A value of 3D images is the ability to crop, rotate, and display any 3D volume from any perspective (Fig. 21.5). It is now possible to present intraoperative RT 3D TEE images in the surgeon’s orientation. The reference 2D orthogonal planes can be displayed to guide orientation (Fig. 21.5C). Some vendors have reduced the

workflow so that acquisition and display can occur with single-button activation as in the case of the MV, eliminating the time needed for manipulation of the acquired volume.

FIGURE 21.4 3D image optimization and artifacts. Postprocessing image optimization of displayed 3D datasets involves adjusting (A) gain, (B) brightness, and (C) smoothing. Artifacts in 3D images include (D) stitch artifact (arrow) between adjacent segments in a full-volume en face MV view. E: Overgain appears as brown speckles (arrow) which may be mistaken for a mass in the left atrium in this Zoom en face MV view. F: Dropout from shadowing (arrow) is similar to a 2D image as shown for a calcified bicuspid aortic valve in SAX using Live mode. (From Vegas A, Meineri M, Jerath A. Real-Time Three-Dimensional Transesophageal Echocardiography. A Step-by-Step Guide. New York: Springer; 2012 with permission from Springer Science+Business Media.) See image Video 21.5.

FIGURE 21.5 Cropping and rotation. All 3D datasets can be cropped along any plane and freely rotated to be displayed in any orientation. A: Shown here is a prolapsed P1 scallop of the mitral valve (MV) in an en face view from the left atrium (LA), cropped along the red dotted line and rotated 90° to a sagittal plane. B: Cropping can utilize a crop box to cut along predefined planes or a mobile plane (purple). C: Cropping in real-time positions and adjusts a crop box to a region of interest with simultaneous display of any side of the crop box. Shown here is a 3D en face view of the MV from the LA which corresponds to the top of the crop box with reference 2D multiplanar (MPR) images. Ba, back; Bo, bottom; F, front; L, left; R, right; T, top. (From Vegas A, Meineri M, Jerath A. Real-Time Three-Dimensional Transesophageal Echocardiography. A Step-by-Step Guide. New York: Springer; 2012 used with permission from Springer Science+Business Media.)

Cropping can be easily performed online in RT or on stored 3D images. A crop box with six standard orthogonal planes or an arbitrary cropping plane can be freely oriented in space and aligned to any anatomical structure of interest (Fig. 21.5B) to crop images.


Current 3D technology does permit simple linear and area measurements on a 3D image. More precise measurements require exporting the 3D dataset to software to attain accurate alignment by multiplanar reconstruction (MPR) of the structure of interest. This has proven reliable and comparable to other imaging techniques such as computerized tomography (CT) and cardiac magnetic resonance imaging (MRI) for the measurement of annular dimensions, valve area, chamber volume, and components of a regurgitant color Doppler jet. Finally specific 3D quantification analysis software can create dynamic or static 3D models that improve the accuracy of existing indices and offers new indices not described by 2D TEE (7).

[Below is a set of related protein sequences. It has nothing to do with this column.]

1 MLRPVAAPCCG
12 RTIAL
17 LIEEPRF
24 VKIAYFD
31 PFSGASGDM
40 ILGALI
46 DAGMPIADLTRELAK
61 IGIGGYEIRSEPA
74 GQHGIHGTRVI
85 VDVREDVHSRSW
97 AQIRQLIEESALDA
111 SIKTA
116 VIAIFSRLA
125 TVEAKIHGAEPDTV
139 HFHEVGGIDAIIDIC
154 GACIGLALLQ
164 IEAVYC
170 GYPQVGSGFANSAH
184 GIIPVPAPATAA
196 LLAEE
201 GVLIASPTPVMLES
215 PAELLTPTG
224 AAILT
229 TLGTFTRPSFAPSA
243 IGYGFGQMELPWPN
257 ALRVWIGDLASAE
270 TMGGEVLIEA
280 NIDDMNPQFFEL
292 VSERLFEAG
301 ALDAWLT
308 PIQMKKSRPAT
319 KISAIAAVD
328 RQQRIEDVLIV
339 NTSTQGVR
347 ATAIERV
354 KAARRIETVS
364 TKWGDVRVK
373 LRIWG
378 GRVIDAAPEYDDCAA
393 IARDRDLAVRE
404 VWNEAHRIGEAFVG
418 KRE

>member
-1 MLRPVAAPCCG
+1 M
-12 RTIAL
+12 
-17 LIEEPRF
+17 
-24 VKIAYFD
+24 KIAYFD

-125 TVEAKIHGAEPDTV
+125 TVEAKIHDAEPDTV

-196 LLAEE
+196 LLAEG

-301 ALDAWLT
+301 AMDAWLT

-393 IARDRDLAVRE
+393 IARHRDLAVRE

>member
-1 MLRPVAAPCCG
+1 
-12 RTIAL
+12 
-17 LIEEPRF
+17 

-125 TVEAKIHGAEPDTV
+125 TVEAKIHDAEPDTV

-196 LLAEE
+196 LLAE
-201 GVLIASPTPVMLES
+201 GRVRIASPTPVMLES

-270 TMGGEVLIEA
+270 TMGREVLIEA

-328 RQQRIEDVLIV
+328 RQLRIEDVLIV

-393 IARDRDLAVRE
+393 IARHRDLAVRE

Proprietary software programs are currently available for postacquisition analysis of the 3D datasets: QLAB (Philips Healthcare, Andover, MA), TomTec (TomTec, Munich, Germany), and eSie Valves(((Siemens Medical Solutions, Malvern, PA). TomTec and eSie Valves® can read 3D TTE and TEE datasets generated by different ultrasound systems while QLAB is vendor specific. All use a semi-automated method to create dynamic or static models of cardiac structures.

QLAB combines three applications (3DQ, 3DQ Advanced, and MVQ) and is available on Philips ultrasound machines and workstations for processing of 3D datasets. QLAB uses MPR to display the 3D volume in three color-coded orthogonal 2D planes: green: x/y elevation plane; red: y/z lateral plane; blue: x/z depth plane. These planes can be adjusted independently or locked together to cut the 3D dataset in an infinite number of planes, each displayed in a separate window (Fig. 21.6A).

The basic 3D quantification (3DQ, QLAB) application analyzes a LV FV dataset for quick accurate measurements of the area, length, volume, and calculation of ejection fraction (EF). The 3DQ can also be used to determine annular measurements, valve areas, and determinants of the regurgitant color Doppler jet. The advanced 3D quantification (3DQ Advanced, QLAB) application constructs a dynamic 3D endocardial cast of the LV cavity from an FV dataset (Fig. 21.6B) which can be divided into 17 LV segments (Fig. 21.6C). Mitral valve quantification (MVQ, QLAB) creates a static 3D MV model from Zoom and FV datasets for comprehensive quantification and identification of MV pathology (Fig. 21.7A).

The TomTec package includes: MV analysis (4D MV Assessment©), 3D volume quantification (4D Cardio-ViewTM), LV (4D LV analysis©), and RV (4D RV Function©) using semi-automated 3D volume reconstruction. The user interface is similar to QLAB and displays the 3D volume dataset together with three MPR. The 4D MV Assessment© provides a static and dynamic 3D MV models to analyze complex anatomy and assess MV mechanics (Fig. 21.7B). It can perform 17 segment analysis of LV function and assess LV synchronicity although its unique feature is a dynamic 3D RV model (Fig. 21.8).

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Apr 16, 2020 | Posted by in ANESTHESIA | Comments Off on 3D TEE Imaging